B.C. Business magazine recently updated its annual tabulation of the 100 biggest locally-based companies, ranked by revenues. This is a handy source of summary information on the largest B.C.-headquartered enterprises. It counts not only public firms, but also privately-held businesses as well as a number of provincial Crown corporations.
Many well-known businesses with a substantial presence in British Columbia are not captured by the top 100 list because they don’t have their headquarters here. Examples include several of Canada’s largest banks, the leading railways and air carriers (CN and CP Rail, Air Canada, and Westjet), hotel chains such as Fairmont and Marriott, major retailers (e.g., Canadian Tire, HBC, Walmart), and global technology giants like Microsoft, Amazon, SAP, and Shopify.
In addition, the biggest Canadian firms in the legal, accounting and consulting fields, despite being a visible part of the local business community, don’t feature in B.C.’s top 100 because their Canadian head offices are in Toronto.
Table 1 identifies the biggest 20 B.C.-based companies based on annual revenues.
The table confirms a couple of interesting points. First, privately-held firms occupy an important place within “corporate British Columbia” -- with the Jim Pattison Group, the Georgia Main Group, Best Buy Canada, Ledcor, and London Drugs all ranked in the top 20. Second, Crown corporations and other entities owned and ultimately controlled by the provincial government are a significant factor in the B.C. marketplace, making up fully one quarter of the 20 largest enterprises with head offices in the province. This speaks to the important role that the state has played in British Columbia’s economic development over the decades.
We are also interested in the industrial make-up of the province’s leading home-grown businesses. Table 2 provides data on the non-government corporations in B.C.’s top 100, grouped by broad industry sector. Because 12 of the top 100 are Crown enterprises or other government-owned entities, the data in the table are for the remaining 88 “private sector” companies.
Using the B.C. Business industry categorizations, 32 of these 88 firms are in natural resource industries (36%), with mining and forestry dominating this segment. Slightly more than one-fifth (19 of 88) are involved in manufacturing or transportation. Twelve of the province’s largest non-government enterprises are retail businesses, while 10 are primarily engaged in real estate activity.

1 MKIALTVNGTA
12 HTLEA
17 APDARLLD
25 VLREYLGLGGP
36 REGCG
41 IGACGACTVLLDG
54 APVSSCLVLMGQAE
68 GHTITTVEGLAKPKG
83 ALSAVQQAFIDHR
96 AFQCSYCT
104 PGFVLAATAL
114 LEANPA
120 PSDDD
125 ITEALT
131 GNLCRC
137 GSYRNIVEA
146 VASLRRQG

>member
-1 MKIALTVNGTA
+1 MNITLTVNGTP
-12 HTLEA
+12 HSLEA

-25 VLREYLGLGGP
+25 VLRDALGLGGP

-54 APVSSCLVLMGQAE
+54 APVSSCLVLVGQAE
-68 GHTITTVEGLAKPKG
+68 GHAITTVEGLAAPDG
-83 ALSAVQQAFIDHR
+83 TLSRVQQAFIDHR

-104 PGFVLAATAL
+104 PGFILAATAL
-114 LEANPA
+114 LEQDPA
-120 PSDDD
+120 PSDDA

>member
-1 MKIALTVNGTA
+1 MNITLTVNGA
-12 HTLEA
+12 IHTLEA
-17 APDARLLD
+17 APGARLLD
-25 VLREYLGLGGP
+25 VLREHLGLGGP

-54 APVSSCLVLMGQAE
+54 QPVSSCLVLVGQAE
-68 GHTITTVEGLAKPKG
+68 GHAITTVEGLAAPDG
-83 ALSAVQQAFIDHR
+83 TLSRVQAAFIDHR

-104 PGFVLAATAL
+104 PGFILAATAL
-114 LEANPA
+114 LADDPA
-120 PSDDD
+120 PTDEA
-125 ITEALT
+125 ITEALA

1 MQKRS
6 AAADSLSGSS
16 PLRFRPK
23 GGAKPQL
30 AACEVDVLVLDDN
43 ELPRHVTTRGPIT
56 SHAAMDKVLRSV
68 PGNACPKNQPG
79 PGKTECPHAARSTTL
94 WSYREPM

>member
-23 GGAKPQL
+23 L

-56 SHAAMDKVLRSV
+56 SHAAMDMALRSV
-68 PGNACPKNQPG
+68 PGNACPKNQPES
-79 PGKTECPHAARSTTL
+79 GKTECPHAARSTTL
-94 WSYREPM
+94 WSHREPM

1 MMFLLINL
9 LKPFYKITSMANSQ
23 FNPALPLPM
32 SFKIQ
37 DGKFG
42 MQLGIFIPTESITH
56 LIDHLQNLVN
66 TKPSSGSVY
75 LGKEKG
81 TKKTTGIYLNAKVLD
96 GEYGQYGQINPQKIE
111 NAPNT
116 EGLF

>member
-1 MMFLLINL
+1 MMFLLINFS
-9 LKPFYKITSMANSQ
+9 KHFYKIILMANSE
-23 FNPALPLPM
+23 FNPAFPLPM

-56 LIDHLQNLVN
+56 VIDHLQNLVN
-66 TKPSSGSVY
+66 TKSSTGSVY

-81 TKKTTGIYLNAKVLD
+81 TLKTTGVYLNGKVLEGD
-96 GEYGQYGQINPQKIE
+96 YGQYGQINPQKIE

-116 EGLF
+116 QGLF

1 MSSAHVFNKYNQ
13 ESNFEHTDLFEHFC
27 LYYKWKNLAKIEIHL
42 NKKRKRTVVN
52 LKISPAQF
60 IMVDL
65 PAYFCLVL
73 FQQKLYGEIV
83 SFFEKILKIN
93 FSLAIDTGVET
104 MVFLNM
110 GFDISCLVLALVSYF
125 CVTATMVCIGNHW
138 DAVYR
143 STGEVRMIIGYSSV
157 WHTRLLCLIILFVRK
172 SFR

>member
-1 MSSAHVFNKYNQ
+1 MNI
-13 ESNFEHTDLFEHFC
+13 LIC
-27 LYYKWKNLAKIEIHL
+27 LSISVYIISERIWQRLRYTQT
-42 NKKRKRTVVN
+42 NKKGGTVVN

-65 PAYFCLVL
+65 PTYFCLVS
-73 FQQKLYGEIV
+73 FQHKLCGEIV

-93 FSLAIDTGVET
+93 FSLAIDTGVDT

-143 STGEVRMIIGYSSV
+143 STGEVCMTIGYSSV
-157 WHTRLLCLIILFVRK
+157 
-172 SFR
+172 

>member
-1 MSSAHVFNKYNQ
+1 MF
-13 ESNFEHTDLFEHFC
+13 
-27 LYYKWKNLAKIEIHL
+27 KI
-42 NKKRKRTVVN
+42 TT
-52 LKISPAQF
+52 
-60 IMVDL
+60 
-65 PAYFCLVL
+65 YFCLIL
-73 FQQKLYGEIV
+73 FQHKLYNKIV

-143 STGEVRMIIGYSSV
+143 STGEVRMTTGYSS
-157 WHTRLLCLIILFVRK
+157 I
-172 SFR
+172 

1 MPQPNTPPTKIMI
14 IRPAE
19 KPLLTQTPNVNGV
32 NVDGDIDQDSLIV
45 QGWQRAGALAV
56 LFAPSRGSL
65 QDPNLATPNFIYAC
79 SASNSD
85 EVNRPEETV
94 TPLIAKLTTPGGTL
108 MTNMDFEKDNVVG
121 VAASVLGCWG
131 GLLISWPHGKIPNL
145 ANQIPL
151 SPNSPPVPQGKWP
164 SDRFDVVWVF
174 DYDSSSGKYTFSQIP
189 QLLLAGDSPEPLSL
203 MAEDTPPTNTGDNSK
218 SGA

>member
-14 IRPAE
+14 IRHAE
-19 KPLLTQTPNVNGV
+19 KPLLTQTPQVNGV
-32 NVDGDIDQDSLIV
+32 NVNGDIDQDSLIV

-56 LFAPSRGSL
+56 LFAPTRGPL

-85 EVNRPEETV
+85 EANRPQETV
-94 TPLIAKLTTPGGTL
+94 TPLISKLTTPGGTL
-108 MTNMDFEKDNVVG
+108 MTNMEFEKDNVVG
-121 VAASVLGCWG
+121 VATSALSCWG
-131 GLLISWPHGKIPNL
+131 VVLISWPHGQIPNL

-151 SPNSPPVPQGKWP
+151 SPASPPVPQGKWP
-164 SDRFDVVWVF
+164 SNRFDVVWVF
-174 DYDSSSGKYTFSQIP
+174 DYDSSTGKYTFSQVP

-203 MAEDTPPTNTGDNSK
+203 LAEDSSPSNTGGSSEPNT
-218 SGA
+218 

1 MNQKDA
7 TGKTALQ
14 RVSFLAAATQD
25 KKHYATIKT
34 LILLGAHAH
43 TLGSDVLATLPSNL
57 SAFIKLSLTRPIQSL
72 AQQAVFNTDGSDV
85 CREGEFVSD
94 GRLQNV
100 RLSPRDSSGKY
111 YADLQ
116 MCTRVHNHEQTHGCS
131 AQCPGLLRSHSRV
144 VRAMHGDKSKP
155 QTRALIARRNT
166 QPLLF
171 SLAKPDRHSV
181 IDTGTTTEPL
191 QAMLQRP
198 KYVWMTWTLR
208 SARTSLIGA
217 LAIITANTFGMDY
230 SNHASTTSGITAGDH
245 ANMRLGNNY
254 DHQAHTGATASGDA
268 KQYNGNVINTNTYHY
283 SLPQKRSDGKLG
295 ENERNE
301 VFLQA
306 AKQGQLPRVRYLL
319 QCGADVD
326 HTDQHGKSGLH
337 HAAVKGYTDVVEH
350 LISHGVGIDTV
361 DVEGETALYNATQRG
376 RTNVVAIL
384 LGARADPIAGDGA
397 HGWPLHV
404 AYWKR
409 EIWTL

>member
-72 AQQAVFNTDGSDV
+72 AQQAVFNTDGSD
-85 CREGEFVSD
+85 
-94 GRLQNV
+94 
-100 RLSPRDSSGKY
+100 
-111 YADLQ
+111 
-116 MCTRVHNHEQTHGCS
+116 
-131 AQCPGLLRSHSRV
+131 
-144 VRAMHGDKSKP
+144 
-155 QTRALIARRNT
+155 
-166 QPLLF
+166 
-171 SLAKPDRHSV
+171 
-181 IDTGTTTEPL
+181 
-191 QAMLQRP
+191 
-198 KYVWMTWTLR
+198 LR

Other large B.C. firms are scattered across a mix of industries such as finance, science and technology, utilities, tourism and culture, and telecommunications. Of note, B.C.’s most iconic business organization, the Jim Pattison Group, is unique in being classified as “diversified,” a reflection of the fact its operations span many different industries.
A glance at the biggest private sector enterprises reveals that natural resource industries along with manufacturing and transportation still pack an outsized punch in corporate British Columbia, accounting for more than 50 of the 88 biggest locally-headquartered private sector companies. The rapidly-growing advanced technology sector has yet to make its presence felt in a pronounced way: just 3 of the top 100 firms – 4 if Telus is treated as a technology company – come from what B.C. Business labels the “science and technology” sector.
That said, it is worth noting that a half-dozen B.C. technology companies have reached “unicorn” status in just the past several months, suggesting that the province’s technology sector is on the rise.
We are confident that firms producing advanced technology goods and services will be more prominent among B.C.’s leading home-grown companies in future B.C. Business surveys.
Jock Finlayson is a Senior Advisor of the Business Council of British Columbia.
- Last year, some Western analysts speculated the pandemic would slow Asia’s – and particularly China’s – global ascent. That hasn’t happened, notes Jock Finlayson.
- Mark Milke: Corporations and their staff cannot know everything, and should avoid banning free expression and robust debates.
- It was a simpler time, almost across the board. Ada Slivinski on the miniboom caused by Prince Harry and Meghan Markle's stay in BC.